SANTA ANA (CNS) - A convicted terrorist was sentenced today to nearly 16 years in federal prison for selling methamphetamine to an undercover agent while he was out of custody.
Ahmed Binyamin Alasiri, 45, of Garden Grove, pleaded guilty in October to a count of distribution of methamphetamine. U.S. District Judge Cormac Carney sentenced Alasiri, also known as Kevin Lamar James, to 188 months in federal prison.
Alasiri sold 1,742 grams of the drug on three separate occasions to an undercover agent in July and August of 2020, according to prosecutors. Alasiri met the agent in June 2020 and they became roommates.
On July 24, 2020, Alasiri sold the undercover agent 430 grams of methamphetamine for $3,700, and he sold 430 grams for $3,700 on Aug. 6 of that year. On Aug. 20, 2020, he sold 877 grams of methamphetamine to the agency for $7,400.
Alasiri boasted to the agent, ``I have connections to every single drug you can imagine,'' prosecutors said.
Alasiri ``has a lengthy criminal history that dates back over 30 years,'' according to a sentencing brief from prosecutors.
Alasiri was behind bars ``from 1996 to 2019, because of offenses he committed while in prison that added custodial time to his original sentence,'' prosecutors said.
While behind bars on robbery he was convicted of possessing a deadly weapon, prosecutors said.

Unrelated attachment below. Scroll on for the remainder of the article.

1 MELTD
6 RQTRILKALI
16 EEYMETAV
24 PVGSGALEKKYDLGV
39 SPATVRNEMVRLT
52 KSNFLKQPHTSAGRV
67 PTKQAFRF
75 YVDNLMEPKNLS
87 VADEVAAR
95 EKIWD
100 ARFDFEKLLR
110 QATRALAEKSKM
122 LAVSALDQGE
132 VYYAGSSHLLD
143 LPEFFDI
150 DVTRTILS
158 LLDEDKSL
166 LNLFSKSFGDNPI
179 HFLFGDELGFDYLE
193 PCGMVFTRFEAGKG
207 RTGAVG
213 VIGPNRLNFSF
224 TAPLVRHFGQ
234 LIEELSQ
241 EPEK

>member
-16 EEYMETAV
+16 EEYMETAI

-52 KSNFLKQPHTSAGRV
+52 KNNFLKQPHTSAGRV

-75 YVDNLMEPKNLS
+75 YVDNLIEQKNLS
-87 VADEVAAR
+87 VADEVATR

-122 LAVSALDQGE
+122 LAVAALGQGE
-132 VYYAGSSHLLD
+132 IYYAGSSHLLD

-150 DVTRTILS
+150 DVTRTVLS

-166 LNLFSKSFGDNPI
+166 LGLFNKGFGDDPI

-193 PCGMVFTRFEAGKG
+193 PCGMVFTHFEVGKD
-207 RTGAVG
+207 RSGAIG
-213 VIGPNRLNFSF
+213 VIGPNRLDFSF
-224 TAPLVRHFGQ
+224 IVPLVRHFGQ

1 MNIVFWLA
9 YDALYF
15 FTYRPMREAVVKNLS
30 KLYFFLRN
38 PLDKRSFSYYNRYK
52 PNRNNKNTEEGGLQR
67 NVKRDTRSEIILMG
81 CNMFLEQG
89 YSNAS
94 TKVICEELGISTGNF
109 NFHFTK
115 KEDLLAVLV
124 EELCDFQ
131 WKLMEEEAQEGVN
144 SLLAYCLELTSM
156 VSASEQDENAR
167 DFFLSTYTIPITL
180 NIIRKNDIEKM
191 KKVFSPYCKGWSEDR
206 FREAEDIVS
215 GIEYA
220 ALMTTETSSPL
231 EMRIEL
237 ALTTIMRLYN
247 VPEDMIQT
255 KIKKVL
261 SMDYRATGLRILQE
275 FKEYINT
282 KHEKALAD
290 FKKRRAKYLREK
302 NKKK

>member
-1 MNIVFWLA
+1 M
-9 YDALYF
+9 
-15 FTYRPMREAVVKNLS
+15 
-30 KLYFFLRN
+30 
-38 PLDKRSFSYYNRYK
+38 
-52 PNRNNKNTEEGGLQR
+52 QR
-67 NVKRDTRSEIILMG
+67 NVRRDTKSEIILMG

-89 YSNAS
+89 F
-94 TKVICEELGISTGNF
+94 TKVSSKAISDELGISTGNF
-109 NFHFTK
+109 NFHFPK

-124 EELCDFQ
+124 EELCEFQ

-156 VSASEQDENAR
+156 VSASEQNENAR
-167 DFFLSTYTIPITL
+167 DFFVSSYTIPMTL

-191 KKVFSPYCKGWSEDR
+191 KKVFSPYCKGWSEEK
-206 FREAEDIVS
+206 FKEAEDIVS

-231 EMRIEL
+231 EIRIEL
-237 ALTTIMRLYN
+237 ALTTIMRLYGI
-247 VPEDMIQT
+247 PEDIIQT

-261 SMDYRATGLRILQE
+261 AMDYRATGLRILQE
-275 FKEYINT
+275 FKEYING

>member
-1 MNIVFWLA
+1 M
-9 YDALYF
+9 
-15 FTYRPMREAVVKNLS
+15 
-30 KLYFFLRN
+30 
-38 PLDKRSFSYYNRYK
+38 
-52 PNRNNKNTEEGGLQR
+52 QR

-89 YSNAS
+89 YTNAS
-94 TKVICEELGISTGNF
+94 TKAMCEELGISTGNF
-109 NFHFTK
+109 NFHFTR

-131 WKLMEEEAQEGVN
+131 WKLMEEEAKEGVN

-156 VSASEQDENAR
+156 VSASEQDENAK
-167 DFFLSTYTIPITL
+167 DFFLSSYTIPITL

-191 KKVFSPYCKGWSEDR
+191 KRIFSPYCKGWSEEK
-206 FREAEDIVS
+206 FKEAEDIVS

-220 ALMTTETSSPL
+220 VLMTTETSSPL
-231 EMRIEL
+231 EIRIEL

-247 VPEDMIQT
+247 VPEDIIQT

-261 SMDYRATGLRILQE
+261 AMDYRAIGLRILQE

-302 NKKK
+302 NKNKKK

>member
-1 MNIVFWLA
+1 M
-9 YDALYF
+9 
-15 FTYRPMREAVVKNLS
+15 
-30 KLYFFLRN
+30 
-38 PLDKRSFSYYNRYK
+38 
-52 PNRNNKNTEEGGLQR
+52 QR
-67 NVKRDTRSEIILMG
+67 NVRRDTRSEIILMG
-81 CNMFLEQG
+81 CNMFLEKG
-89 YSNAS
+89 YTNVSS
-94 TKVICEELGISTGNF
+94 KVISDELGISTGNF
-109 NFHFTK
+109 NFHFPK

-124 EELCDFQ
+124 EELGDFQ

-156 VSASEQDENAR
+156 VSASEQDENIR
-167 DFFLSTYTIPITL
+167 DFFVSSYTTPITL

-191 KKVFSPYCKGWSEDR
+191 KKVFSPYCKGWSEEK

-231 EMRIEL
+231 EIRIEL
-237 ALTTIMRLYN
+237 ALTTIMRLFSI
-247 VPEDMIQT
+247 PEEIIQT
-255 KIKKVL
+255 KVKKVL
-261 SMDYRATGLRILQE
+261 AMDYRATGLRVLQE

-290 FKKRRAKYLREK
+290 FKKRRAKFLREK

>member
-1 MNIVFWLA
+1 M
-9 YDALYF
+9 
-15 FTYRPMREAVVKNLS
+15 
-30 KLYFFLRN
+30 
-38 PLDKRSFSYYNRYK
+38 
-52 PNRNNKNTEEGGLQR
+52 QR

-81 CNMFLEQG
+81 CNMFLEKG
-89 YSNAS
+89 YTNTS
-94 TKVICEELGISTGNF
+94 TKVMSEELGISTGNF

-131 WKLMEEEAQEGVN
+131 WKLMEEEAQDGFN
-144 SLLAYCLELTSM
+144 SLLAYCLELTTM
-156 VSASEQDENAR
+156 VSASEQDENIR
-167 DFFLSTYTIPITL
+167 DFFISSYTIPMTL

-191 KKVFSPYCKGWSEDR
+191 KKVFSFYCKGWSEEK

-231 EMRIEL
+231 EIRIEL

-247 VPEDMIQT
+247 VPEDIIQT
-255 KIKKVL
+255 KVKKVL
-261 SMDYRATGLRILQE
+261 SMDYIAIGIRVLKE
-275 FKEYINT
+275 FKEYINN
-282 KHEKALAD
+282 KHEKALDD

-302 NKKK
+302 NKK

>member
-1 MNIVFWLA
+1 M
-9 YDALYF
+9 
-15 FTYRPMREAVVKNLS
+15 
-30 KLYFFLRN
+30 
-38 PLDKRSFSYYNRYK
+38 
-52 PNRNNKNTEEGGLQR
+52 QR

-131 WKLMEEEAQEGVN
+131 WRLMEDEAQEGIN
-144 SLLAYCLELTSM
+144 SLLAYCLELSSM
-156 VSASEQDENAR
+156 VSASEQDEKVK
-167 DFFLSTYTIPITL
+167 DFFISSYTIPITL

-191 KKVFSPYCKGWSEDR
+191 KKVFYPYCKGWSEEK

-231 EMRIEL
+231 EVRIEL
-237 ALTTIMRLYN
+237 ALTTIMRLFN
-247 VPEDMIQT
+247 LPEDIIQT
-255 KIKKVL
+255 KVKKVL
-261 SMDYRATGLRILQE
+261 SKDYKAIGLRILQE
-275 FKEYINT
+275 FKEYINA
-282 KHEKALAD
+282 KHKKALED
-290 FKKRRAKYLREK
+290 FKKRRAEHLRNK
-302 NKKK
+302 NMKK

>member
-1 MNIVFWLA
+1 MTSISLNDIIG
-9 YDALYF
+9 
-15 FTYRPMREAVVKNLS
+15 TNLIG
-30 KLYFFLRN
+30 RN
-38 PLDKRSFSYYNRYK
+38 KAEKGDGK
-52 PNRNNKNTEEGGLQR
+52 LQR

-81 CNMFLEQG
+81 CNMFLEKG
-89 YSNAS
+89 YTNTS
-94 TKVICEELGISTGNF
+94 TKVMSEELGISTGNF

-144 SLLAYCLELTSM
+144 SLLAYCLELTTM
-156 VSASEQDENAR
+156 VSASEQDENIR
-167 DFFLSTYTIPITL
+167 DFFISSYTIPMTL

``While in state custody for weapons possession, he conspired to levy war against the United States,'' prosecutors said.
Alasiri could have faced more time behind bars, but two years for violating terms of his release will run concurrent with the main sentence, prosecutors said.
Alasiri was ``raised by a single mother, who managed to provide for his basic needs,'' prosecutors said. He grew up in a neighborhood that was the ``birthplace'' of an infamous street gang, and when he was 11 he joined the gang when he was attacked by a rival gang member who assumed he was already in the gang, prosecutors said.
``It appears that gang membership in his neighborhood was essential for survival,'' prosecutors said.
When Alasiri was out of custody most recently ``he was industrious and able to obtain employment,'' prosecutors said.
``He started in part-time positions and became a security supervisor, working full time in the seven months leading up to his arrest,'' prosecutors said.
Given his checkered past, his ability to get a job was ``noteworthy and surprising,'' prosecutors said.
Alasiri was providing for his ``significant other, who is suffering with mental health and substance abuse issues,'' prosecutors said.
But the defendant's ``criminal history reflects a troubled individual who committed dangerous crimes,'' prosecutors said.
At the time he was peddling drugs, Alasiri was on supervised release following serving a 16-year prison sentence for conspiring to levy war against the U.S. through terrorism. The defendant's co-conspirators in the terrorism case robbed multiple gas stations to raise funds for planned attacks on U.S. military operations and Israeli and Jewish facilities in Southern California, prosecutors said.